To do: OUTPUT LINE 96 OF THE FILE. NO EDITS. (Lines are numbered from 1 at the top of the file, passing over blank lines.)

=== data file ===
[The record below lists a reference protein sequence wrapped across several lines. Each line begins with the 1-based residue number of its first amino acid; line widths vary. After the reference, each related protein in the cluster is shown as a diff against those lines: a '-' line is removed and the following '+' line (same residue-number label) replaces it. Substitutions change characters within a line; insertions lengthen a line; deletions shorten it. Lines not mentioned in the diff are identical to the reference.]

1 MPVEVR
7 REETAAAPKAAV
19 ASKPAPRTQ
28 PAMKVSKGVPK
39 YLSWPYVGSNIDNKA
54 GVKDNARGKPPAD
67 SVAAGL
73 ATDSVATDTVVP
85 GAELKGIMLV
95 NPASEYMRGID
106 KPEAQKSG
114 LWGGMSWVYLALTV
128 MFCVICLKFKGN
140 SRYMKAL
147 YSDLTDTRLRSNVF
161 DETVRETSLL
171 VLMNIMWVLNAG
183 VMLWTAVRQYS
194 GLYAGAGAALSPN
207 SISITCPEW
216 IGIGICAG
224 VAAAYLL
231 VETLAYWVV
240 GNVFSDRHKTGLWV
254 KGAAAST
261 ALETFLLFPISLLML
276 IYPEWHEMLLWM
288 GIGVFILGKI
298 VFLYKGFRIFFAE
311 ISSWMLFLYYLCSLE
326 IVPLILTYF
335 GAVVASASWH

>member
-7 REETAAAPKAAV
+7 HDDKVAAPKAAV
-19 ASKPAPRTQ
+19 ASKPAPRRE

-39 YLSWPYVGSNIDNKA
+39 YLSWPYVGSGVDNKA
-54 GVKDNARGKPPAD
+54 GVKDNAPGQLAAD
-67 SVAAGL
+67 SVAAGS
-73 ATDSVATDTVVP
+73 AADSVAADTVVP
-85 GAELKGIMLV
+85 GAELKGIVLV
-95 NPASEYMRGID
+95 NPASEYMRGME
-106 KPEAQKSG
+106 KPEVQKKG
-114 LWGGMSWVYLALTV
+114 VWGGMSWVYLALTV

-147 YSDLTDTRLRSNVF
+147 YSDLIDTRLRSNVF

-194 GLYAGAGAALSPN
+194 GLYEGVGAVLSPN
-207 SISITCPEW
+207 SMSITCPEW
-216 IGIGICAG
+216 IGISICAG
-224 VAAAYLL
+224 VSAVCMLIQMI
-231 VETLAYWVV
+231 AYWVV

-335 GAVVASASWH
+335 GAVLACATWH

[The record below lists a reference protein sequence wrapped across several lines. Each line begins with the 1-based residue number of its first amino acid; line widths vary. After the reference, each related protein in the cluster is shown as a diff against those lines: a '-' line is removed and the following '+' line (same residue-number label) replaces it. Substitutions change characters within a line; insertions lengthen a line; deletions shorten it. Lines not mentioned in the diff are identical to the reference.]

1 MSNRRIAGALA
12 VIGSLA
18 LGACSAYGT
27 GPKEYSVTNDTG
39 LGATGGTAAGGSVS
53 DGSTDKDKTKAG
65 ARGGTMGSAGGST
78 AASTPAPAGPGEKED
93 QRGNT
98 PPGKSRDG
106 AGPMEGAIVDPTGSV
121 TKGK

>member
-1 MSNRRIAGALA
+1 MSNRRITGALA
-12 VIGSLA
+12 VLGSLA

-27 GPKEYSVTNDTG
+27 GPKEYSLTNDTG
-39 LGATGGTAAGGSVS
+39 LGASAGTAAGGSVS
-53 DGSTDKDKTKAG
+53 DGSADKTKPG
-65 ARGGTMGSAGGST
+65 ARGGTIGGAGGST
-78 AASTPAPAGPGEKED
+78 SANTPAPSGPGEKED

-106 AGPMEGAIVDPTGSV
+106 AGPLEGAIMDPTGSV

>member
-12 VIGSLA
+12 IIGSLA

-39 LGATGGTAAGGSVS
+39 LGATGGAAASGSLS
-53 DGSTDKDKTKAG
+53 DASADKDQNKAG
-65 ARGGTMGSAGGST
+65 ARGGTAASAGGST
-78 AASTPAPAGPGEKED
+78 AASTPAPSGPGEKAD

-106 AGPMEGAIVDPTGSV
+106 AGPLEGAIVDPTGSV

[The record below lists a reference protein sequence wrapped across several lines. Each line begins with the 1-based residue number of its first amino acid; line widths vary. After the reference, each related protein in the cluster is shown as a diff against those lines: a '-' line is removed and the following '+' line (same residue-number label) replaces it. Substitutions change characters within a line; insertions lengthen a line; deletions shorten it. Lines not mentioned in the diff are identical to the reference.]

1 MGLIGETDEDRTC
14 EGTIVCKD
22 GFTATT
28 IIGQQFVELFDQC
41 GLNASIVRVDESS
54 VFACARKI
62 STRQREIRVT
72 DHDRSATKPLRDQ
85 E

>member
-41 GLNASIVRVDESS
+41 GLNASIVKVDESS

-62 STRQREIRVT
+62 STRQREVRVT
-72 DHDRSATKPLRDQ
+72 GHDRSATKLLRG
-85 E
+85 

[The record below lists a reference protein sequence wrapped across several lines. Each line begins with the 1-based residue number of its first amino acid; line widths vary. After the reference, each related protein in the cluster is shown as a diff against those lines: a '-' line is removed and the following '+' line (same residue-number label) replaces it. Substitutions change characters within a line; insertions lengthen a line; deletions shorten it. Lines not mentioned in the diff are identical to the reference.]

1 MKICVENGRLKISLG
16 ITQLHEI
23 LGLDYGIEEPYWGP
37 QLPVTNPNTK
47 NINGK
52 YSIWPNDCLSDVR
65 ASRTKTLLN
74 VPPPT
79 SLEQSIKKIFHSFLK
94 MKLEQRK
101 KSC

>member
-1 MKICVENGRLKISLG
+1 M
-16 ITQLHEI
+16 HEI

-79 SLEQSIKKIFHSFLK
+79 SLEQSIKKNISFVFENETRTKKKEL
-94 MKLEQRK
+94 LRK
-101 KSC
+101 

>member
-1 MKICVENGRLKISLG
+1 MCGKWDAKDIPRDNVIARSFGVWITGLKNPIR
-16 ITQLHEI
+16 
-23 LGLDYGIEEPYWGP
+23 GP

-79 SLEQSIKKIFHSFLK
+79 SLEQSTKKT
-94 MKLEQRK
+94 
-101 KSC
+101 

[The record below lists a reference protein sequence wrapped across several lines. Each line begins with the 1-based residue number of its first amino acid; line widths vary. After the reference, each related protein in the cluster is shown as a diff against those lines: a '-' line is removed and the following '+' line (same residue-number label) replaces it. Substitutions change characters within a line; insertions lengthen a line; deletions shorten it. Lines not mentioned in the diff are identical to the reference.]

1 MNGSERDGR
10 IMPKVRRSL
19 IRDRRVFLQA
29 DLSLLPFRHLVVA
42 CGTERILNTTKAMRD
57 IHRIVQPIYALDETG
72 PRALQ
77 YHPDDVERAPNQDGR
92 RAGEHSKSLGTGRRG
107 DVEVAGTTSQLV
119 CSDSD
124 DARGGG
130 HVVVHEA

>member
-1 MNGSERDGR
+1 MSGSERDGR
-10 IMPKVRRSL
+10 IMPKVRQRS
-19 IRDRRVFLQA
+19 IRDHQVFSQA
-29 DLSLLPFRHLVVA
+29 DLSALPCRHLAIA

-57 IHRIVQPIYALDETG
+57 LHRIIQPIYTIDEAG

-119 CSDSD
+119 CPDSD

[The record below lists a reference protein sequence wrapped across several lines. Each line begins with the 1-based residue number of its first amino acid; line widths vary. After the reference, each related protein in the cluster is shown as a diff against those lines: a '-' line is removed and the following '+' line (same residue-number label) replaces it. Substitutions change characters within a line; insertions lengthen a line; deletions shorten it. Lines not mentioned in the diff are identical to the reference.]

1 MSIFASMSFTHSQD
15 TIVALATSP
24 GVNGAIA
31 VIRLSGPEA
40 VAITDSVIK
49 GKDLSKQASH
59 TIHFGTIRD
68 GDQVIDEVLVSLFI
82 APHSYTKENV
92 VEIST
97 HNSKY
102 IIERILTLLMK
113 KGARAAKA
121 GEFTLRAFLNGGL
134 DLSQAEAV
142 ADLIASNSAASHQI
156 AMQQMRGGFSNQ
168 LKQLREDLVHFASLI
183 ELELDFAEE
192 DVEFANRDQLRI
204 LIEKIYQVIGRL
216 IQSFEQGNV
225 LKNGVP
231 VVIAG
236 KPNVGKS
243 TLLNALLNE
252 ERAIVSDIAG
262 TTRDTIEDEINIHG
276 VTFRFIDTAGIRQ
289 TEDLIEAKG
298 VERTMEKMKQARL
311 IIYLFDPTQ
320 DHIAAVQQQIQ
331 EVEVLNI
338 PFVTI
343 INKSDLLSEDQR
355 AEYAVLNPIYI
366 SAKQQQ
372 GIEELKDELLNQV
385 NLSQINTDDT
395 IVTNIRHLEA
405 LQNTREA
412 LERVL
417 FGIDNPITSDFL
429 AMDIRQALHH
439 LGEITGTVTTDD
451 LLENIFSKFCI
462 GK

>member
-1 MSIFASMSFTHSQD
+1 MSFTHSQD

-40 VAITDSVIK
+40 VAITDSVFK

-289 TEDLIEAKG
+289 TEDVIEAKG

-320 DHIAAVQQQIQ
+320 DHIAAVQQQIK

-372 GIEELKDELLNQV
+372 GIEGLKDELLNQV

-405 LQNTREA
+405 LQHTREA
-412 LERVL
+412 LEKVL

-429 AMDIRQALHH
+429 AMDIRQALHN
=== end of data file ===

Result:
+78 SANTPAPSGPGEKED